The annual benchmark report has become a highly anticipated analysis of the data at hand. What can marketers glean from the 2018 Video in Business Benchmark Report? Let’s break it down.
For an at-a-glance look at the findings, here are the key takeaways:
- Businesses have published 377 videos on average and are publishing 33 new videos every month; their video libraries will double within 12 months.
- 89 percent of views of business-related videos take place on desktop browsers, with only 11 percent on mobile devices.
- The middle of the week is the most popular for B2B video views, with Tuesday between 7AM-11AM PST seeing the highest number of views.
- Product videos, demos, and explainers are the most common videos produced; websites and social media are the most common distribution channels.
- Businesses are increasing their use of video across specific channels: the number of businesses using video on landing pages jumped from 49 percent last year to 60 percent this year and the number of businesses using video in email jumped from 36 percent to 46 percent. Additionally, video use in sales conversations has also experienced a marked increase from 25 percent to 37 percent.
- The average portion of viewers remaining by the end of a video is 46 percent, with video length playing a big role in retention. Videos less than 90 seconds in length see an average retention rate of 59 percent, as compared to videos over 30 minutes that retain only 14 percent of viewers.
- The use of video analytics is becoming more prevalent, with 36 percent of businesses using intermediate or advanced analytics to measure performance and only 13 percent of businesses not using video analytics of any kind.
- Those using advanced analytics were 2x as likely to report that returns on their video investment are improving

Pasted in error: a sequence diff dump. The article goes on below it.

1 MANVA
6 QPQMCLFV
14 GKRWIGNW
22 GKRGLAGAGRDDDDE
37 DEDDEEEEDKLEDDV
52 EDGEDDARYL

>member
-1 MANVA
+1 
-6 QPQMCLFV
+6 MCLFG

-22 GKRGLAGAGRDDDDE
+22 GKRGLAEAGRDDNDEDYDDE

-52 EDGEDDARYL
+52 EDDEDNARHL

There’s a lot more than bullet points to get out of the 2018 Video in Business Benchmark Report. Let’s do a deeper dive and find out what the data is telling us about video in business.
Mobile is Not Yet King
Mobile is a huge and growing market. It’s where a lot of action is. But don’t make too many assumptions on that score. One of the more surprising findings in this report: When it comes to B2B video content, 89 percent of viewing is happening on laptop/desktop browsers and only 11 percent on mobile devices.
So, while you should produce content that is suitable for mobile-viewing, know that most of your leads will likely come from a desktop. The bottom line is leveraging videos for B2B lead generation is a must.
Video Publish or Perish – by the Numbers
How many videos are getting produced? The average number of videos published by an organization was more than 1 per day at 377. Often, these are not slickly produced, expensive content pieces, but rather quick demos or product information videos put together by employees in sales, marketing or other departments within the organization.
Not surprisingly, smaller companies are more likely to rely solely on in-house production, and enterprise level tend to outsource this task.
If you want to learn more about producing videos download: Six Steps to Kick Start Your Video Marketing.
Are you asking yourself how can companies come up with so many ideas to produce multiple videos a day? The graph below gives a fine-grain look at types of videos being produced. Demos and product videos, no surprise, top the list with How-tos and explainers are a popular choice as well.
The 2018 Video in Business Benchmark Report has some interesting stats on the 3 most popular types of video related to distribution method. You’ll see that while product videos perform well on landing pages, websites and in social media, demos take the top spot when shown in emails and as part of a sales conversation.
Want to learn more about distribution? Read: Top Video Marketing Distribution Trends Marketers Need to Know.
Analytics and Impact
51 percent of respondents report using some sort of basic analytics tools like views or shares. 13 percent use no analytics whatsoever. The percentage of companies who don’t bother has decreased rapidly over the past year. Lesson: If you are putting the effort into making the videos, you should find out what good it is doing you.
Take a closer look at the 2018 Video in Business Benchmark Report. My biggest takeaway: Moving forward, utilizing analytics tools will be the difference between churning out video content and making a difference in sales and affinity for your business. Kowing views and shares data is great, but to stay ahead of the competition, data on location, viewer drop-off rates, viewing heat maps or attribution to sales pipeline. The more precise the data, the more exactly you know the impact on revenue and ROI.
The original version of this article was first published on The Marketing Scope.